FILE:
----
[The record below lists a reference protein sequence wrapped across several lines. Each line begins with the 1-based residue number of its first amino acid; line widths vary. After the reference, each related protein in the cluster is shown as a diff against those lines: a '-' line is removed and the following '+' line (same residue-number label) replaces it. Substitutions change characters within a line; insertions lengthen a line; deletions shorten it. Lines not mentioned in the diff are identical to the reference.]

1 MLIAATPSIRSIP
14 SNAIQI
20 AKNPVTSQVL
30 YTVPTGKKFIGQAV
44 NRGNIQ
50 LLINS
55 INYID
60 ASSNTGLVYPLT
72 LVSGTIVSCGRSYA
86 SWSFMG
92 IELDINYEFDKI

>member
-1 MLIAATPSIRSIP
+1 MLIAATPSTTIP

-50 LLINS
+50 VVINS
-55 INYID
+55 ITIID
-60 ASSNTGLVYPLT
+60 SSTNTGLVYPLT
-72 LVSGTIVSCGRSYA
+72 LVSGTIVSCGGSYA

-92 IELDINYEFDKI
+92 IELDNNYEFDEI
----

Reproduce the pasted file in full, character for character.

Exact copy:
[The record below lists a reference protein sequence wrapped across several lines. Each line begins with the 1-based residue number of its first amino acid; line widths vary. After the reference, each related protein in the cluster is shown as a diff against those lines: a '-' line is removed and the following '+' line (same residue-number label) replaces it. Substitutions change characters within a line; insertions lengthen a line; deletions shorten it. Lines not mentioned in the diff are identical to the reference.]

1 MLIAATPSIRSIP
14 SNAIQI
20 AKNPVTSQVL
30 YTVPTGKKFIGQAV
44 NRGNIQ
50 LLINS
55 INYID
60 ASSNTGLVYPLT
72 LVSGTIVSCGRSYA
86 SWSFMG
92 IELDINYEFDKI

>member
-1 MLIAATPSIRSIP
+1 MLIAATPSTTIP

-50 LLINS
+50 VVINS
-55 INYID
+55 ITIID
-60 ASSNTGLVYPLT
+60 SSTNTGLVYPLT
-72 LVSGTIVSCGRSYA
+72 LVSGTIVSCGGSYA

-92 IELDINYEFDKI
+92 IELDNNYEFDEI